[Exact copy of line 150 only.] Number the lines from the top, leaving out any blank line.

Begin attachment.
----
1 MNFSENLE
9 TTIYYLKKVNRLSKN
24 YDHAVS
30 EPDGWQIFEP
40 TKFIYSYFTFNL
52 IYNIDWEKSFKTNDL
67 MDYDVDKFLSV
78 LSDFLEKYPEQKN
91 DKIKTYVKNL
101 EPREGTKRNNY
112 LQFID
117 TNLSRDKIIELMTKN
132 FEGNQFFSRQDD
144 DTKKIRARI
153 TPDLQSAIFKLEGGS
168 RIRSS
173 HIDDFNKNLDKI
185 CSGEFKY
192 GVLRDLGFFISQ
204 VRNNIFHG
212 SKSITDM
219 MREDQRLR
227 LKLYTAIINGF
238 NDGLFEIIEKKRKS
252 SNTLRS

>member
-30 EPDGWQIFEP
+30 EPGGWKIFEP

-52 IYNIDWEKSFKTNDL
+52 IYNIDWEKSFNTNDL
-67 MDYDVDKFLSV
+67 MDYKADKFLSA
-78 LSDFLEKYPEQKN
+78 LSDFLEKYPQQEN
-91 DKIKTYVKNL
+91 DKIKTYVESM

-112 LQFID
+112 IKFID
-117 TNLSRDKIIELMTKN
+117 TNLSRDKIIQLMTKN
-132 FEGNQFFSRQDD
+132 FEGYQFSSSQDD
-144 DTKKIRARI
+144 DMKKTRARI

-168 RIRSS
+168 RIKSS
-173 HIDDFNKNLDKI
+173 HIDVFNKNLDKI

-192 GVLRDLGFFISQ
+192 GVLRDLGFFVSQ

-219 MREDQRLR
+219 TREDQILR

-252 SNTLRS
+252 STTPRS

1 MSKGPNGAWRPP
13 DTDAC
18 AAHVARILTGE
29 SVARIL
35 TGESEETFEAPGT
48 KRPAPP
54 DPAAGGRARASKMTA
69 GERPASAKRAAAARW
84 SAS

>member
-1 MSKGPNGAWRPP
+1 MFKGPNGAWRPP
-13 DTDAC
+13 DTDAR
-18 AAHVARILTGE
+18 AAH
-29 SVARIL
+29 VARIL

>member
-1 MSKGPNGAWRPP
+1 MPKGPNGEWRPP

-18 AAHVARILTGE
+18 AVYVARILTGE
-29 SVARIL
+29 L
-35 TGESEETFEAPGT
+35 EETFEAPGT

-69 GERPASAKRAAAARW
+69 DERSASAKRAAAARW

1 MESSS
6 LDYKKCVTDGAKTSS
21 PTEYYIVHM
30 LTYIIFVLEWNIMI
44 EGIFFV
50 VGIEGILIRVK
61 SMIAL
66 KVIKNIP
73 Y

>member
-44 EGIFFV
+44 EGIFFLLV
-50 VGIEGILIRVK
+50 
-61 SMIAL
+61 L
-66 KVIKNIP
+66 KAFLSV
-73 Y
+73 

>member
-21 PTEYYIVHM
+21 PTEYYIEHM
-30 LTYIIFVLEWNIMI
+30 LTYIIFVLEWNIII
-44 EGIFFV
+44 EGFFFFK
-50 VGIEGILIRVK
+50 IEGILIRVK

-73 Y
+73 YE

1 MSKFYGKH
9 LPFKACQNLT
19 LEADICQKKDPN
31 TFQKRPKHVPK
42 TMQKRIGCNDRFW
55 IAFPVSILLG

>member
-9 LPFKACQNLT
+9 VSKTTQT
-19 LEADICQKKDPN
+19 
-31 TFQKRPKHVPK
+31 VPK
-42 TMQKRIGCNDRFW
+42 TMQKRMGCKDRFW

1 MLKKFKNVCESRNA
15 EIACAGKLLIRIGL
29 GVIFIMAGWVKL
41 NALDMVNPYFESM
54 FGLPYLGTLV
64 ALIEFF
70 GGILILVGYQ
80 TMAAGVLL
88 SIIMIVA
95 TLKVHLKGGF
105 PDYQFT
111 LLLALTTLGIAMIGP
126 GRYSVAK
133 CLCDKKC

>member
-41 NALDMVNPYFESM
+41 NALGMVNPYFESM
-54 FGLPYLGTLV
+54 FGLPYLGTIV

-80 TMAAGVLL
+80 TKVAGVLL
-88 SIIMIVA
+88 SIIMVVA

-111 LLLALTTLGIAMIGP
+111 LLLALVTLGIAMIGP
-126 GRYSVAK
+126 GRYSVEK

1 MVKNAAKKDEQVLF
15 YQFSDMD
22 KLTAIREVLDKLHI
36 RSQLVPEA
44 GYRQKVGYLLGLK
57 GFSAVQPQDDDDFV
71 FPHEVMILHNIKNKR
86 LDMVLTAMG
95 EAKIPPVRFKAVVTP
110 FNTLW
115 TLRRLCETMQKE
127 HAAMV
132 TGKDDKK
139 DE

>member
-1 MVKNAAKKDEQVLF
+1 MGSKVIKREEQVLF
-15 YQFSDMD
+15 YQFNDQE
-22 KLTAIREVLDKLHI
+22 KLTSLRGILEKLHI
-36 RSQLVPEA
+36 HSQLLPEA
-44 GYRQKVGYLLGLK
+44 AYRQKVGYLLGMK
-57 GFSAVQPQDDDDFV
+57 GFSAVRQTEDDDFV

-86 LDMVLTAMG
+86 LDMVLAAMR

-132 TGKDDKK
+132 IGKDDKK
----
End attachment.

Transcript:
+80 TKVAGVLL